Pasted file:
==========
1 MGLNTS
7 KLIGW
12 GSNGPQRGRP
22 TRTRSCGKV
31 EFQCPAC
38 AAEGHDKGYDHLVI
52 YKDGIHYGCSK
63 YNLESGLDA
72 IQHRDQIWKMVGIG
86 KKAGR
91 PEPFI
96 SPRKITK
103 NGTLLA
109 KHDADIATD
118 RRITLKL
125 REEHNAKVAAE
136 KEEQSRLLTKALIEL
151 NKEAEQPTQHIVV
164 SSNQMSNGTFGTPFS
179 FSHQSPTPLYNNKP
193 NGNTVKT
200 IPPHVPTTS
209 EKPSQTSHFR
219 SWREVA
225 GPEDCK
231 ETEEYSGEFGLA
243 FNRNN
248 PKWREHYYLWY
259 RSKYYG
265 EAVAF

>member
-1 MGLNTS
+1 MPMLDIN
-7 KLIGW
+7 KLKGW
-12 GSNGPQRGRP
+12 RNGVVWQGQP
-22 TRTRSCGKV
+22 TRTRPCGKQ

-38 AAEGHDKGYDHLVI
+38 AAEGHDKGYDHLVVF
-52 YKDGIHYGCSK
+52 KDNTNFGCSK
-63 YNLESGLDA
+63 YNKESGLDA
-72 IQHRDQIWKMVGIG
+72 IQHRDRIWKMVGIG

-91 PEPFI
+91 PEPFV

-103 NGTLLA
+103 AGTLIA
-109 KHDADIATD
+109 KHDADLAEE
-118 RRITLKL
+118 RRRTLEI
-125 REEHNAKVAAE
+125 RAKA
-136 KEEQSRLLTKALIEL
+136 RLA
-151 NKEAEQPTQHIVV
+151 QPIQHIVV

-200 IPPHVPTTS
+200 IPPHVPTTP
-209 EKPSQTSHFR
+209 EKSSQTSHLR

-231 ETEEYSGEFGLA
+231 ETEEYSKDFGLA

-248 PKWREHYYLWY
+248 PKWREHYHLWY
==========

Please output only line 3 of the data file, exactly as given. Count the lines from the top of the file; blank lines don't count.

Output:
12 GSNGPQRGRP